In nearby Arkansas, cases have risen from an average of 515 per day two weeks ago to 1,444 per day on Thursday, a 185% increase
In Louisiana, COVID-19 cases have risen by 466% from 299 per to 1,695 per day over the last 14 days
In Springfield, the two hospitals, CoxHealth and Mercy Springfield, are currently treating more COVID-19 patients now than at any time during the pandemic.
CoxHealth says 16 patients have died in the last week alone. .
‘We went from virtually zero patients to about 100-plus in about seven months in the first couple waves, and in this wave we went from, at least at Cox, about 14 patients seven weeks ago to about 130 today,’ CoxHealth CEO Steve Edwards said at a news conference on Wednesday.
‘So the ramp up time has been accelerated, almost triple.’
In nearby Arkansas, cases have risen from an average of 515 per day two weeks ago to 1,444 per day on Thursday, a 185 percent increase, the DailyMail.com analysis found.
Only 35.1 percent of the population is fully vaccinated as infection double every 10 day according to Dr Cam Patterson, Chancellor of the University of Arkansas for Medical Sciences.
Arkansas Gov Asa Hutchinson (R) has been pleading with residents to get vaccinated and has attended community events across the state in an attempt to boost vaccination rates.
Meanwhile, the chairman of the Democratic Party of Arkansas said he believes mask mandate should be reinstated due to the surge of cases.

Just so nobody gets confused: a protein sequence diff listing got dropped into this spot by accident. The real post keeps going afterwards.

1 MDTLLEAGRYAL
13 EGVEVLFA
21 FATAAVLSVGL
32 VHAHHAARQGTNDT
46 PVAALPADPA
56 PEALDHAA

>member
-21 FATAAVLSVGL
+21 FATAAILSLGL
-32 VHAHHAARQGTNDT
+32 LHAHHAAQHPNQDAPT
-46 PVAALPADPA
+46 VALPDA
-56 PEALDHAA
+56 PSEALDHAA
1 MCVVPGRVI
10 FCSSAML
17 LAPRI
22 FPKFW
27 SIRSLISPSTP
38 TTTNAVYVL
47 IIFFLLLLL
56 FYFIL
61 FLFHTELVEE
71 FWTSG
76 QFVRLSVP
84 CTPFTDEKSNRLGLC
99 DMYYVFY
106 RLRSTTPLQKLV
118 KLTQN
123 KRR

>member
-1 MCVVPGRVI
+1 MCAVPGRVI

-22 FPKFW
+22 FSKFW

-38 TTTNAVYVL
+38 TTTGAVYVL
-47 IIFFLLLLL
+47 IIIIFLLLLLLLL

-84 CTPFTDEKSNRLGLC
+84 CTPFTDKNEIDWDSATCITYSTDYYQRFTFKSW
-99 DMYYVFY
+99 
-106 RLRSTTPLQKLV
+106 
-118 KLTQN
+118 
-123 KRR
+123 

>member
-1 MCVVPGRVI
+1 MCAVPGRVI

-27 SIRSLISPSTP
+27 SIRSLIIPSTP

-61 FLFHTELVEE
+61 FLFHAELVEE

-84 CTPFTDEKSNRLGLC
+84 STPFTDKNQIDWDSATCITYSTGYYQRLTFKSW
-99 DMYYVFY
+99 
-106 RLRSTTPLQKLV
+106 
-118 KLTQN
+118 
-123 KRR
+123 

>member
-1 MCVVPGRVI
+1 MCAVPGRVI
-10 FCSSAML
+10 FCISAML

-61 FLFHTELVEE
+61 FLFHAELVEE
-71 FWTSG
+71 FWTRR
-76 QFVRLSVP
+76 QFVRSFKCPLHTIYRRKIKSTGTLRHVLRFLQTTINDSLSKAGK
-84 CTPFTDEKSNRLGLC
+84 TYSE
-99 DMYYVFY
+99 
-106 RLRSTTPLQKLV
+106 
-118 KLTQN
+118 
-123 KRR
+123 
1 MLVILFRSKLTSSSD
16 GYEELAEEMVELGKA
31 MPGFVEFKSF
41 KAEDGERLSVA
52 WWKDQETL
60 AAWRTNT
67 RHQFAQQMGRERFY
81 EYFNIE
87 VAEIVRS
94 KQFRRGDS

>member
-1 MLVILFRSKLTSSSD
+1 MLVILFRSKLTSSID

‘Yeah it was a bad idea,’ Michael John Gray told KATV in reference to a March law that restricts the return of mask mandates.
‘I don’t like it, I don’t like things shut down, I don’t like capacity, but if that’s what we have to do to make sure we’re all year this time next year.’
In nearby Louisiana, cases have risen by 466 percent from 299 per to 1,695 per day over the last 14 days.
Dr Frank Courmier, the medical director for pulmonary and critical services at Our Lady of Lourdes Regional Medical Center in Lafayette, told CNN that the COVID-19 patients admitted to his hospital are in their 30s and 40s, much younger than in previous waves.
‘We’re getting people in their third and fourth decades, otherwise healthy with no real preexisting conditions coming in, unvaccinated and very sick, very fast,’ he said. ‘We see almost no vaccinated patients.’
Louisiana has one of the lowest COVID-19 vaccination rates of the country with about 36 percent fully vaccinated, CDC data show.
The low rate shows. In a release on Tuesday, the Louisiana Department of Health revealed that 94 percent of the state’s 19,200 cases in May were among people who did not complete their vaccine series.
The data are very clear,’ said Dr Joseph Kanter, Louisiana’s State Health Officer, in the release.
‘COVID-19 cases among unvaccinated people in Louisiana are surging. COVID-19 hospitalizations, percent positivity and COVID-19 outbreaks are all on the rise.
‘All people in Louisiana, especially those who are not yet vaccinated, should know they are now at increased risk of exposure to COVID-19 due to the more transmissible Delta variant, and they should consider their personal risk and their family’s risk.’